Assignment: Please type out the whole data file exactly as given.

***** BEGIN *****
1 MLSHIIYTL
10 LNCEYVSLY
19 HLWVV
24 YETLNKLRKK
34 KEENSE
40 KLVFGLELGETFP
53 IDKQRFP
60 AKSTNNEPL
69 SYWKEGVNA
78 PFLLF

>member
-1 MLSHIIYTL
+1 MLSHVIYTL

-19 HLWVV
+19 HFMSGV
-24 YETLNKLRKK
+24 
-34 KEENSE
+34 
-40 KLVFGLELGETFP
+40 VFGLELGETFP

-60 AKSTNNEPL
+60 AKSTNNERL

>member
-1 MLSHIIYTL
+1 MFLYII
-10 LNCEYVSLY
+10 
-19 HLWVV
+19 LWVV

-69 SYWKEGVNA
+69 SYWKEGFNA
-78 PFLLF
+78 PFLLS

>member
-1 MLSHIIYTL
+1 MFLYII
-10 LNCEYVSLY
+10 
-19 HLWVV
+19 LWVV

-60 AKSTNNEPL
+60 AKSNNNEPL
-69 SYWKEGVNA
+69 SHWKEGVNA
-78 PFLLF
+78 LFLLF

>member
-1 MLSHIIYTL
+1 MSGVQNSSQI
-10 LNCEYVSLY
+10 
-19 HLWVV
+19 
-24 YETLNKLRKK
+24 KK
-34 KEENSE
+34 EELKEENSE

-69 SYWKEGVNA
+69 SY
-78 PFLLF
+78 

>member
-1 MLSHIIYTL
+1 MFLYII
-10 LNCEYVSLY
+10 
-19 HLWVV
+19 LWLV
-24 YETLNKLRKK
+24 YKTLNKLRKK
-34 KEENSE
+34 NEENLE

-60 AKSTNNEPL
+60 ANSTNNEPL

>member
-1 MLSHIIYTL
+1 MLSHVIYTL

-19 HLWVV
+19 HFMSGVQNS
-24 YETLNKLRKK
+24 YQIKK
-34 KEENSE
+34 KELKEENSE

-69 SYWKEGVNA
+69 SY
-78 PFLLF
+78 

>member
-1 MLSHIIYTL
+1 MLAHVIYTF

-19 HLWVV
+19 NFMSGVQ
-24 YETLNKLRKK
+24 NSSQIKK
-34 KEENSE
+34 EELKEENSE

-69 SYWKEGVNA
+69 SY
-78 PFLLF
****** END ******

1 MLSHIIYTL
10 LNCEYVSLY
19 HLWVV
24 YETLNKLRKK
34 KEENSE
40 KLVFGLELGETFP
53 IDKQRFP
60 AKSTNNEPL
69 SYWKEGVNA
78 PFLLF

>member
-1 MLSHIIYTL
+1 MLSHVIYTL

-19 HLWVV
+19 HFMSGV
-24 YETLNKLRKK
+24 
-34 KEENSE
+34 
-40 KLVFGLELGETFP
+40 VFGLELGETFP

-60 AKSTNNEPL
+60 AKSTNNERL

>member
-1 MLSHIIYTL
+1 MFLYII
-10 LNCEYVSLY
+10 
-19 HLWVV
+19 LWVV

-69 SYWKEGVNA
+69 SYWKEGFNA
-78 PFLLF
+78 PFLLS

>member
-1 MLSHIIYTL
+1 MFLYII
-10 LNCEYVSLY
+10 
-19 HLWVV
+19 LWVV

-60 AKSTNNEPL
+60 AKSNNNEPL
-69 SYWKEGVNA
+69 SHWKEGVNA
-78 PFLLF
+78 LFLLF

>member
-1 MLSHIIYTL
+1 MSGVQNSSQI
-10 LNCEYVSLY
+10 
-19 HLWVV
+19 
-24 YETLNKLRKK
+24 KK
-34 KEENSE
+34 EELKEENSE

-69 SYWKEGVNA
+69 SY
-78 PFLLF
+78 

>member
-1 MLSHIIYTL
+1 MFLYII
-10 LNCEYVSLY
+10 
-19 HLWVV
+19 LWLV
-24 YETLNKLRKK
+24 YKTLNKLRKK
-34 KEENSE
+34 NEENLE

-60 AKSTNNEPL
+60 ANSTNNEPL

>member
-1 MLSHIIYTL
+1 MLSHVIYTL

-19 HLWVV
+19 HFMSGVQNS
-24 YETLNKLRKK
+24 YQIKK
-34 KEENSE
+34 KELKEENSE

-69 SYWKEGVNA
+69 SY
-78 PFLLF
+78 

>member
-1 MLSHIIYTL
+1 MLAHVIYTF

-19 HLWVV
+19 NFMSGVQ
-24 YETLNKLRKK
+24 NSSQIKK
-34 KEENSE
+34 EELKEENSE

-69 SYWKEGVNA
+69 SY
-78 PFLLF